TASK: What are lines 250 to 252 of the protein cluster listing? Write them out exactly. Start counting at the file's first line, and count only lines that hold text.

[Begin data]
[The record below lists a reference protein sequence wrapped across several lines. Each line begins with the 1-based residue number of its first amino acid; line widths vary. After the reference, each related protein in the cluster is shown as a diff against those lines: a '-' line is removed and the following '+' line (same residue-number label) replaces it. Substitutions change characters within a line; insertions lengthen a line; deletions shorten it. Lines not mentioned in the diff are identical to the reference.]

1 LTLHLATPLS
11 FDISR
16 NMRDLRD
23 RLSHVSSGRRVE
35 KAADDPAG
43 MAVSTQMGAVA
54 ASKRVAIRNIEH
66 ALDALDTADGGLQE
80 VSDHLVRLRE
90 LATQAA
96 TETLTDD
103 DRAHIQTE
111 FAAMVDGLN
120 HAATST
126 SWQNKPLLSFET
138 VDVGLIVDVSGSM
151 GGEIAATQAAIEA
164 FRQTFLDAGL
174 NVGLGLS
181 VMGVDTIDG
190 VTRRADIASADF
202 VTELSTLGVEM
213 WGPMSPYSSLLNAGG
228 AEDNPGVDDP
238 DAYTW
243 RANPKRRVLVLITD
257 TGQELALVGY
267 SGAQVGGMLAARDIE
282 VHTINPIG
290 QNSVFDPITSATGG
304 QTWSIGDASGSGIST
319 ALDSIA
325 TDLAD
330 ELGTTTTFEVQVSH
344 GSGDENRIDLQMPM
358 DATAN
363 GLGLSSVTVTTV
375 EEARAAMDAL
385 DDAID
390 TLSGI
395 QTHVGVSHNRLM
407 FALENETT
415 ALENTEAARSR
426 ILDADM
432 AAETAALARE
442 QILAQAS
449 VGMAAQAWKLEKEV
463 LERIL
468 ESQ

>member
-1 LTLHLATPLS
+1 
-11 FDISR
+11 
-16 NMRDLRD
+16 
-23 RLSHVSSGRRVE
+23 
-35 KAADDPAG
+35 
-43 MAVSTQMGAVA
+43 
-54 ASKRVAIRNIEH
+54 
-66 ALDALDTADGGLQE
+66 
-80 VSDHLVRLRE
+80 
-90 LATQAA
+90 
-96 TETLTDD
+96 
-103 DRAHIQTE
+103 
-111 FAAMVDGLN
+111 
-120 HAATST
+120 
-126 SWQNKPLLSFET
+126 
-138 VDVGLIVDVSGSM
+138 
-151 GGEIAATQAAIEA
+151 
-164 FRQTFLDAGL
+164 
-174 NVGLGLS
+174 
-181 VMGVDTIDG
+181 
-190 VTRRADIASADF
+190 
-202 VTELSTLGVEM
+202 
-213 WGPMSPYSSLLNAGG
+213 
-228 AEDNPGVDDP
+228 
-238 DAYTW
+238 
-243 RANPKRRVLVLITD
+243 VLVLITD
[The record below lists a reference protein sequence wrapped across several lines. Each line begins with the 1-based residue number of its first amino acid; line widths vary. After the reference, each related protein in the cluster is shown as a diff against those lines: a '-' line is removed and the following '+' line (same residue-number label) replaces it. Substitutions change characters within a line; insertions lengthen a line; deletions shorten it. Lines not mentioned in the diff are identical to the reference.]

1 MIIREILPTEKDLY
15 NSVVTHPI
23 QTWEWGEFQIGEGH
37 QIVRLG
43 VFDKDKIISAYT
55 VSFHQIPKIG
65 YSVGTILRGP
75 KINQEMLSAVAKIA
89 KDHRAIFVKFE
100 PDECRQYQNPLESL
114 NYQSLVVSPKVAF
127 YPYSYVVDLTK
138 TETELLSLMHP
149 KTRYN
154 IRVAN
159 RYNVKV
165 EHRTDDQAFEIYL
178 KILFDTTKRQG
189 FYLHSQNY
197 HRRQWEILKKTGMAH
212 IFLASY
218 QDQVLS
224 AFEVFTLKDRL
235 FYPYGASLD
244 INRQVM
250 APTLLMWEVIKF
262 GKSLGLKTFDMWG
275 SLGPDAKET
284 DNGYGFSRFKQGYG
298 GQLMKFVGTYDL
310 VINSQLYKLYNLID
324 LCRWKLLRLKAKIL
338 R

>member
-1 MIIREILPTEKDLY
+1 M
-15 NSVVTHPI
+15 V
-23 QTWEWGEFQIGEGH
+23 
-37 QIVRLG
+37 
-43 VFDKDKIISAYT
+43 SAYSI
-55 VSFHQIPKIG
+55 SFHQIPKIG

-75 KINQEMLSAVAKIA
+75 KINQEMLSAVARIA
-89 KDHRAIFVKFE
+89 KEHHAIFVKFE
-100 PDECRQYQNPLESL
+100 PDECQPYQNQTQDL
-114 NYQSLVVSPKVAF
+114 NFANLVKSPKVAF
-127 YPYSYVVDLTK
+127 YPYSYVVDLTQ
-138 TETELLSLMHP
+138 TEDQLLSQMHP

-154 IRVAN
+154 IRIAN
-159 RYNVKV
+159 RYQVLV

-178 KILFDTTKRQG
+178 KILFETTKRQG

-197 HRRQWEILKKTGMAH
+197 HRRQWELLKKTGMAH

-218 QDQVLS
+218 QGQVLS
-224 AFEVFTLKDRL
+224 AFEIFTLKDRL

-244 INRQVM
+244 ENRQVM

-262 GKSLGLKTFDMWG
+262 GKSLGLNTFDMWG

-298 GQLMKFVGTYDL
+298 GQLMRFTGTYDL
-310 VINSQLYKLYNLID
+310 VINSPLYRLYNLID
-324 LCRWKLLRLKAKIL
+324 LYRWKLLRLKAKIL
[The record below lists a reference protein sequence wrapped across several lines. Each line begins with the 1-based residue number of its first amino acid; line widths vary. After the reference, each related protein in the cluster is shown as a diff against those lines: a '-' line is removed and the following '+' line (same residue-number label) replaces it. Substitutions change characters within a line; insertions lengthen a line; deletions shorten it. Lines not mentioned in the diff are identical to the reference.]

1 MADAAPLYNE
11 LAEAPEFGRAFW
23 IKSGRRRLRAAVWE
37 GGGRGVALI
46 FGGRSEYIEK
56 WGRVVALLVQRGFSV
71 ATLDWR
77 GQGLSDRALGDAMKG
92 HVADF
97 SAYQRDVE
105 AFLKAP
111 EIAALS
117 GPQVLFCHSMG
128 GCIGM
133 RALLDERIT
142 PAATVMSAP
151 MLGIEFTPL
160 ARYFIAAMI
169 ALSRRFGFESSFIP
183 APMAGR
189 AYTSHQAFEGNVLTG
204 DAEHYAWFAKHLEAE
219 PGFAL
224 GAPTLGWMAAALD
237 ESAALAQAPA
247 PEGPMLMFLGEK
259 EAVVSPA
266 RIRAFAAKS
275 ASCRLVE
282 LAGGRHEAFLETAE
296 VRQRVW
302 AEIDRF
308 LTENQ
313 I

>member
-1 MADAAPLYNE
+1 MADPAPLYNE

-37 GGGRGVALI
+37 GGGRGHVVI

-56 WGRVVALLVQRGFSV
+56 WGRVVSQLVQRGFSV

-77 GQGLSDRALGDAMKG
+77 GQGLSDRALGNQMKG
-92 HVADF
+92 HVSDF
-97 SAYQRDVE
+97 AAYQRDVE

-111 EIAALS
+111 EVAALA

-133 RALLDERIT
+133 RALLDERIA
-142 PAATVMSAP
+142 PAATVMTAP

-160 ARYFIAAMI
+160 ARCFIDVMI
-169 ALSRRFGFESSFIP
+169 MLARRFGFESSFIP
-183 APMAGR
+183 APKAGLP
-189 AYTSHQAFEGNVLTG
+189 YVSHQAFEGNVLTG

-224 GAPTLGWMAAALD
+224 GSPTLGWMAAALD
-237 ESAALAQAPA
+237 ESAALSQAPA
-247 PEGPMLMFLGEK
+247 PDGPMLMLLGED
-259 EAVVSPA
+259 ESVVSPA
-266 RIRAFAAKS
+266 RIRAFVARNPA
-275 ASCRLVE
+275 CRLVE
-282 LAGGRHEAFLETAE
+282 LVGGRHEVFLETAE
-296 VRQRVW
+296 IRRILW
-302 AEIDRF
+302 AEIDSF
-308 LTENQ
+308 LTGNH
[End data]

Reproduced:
+237 ESAALSQAPA
-247 PEGPMLMFLGEK
+247 PDGPMLMLLGED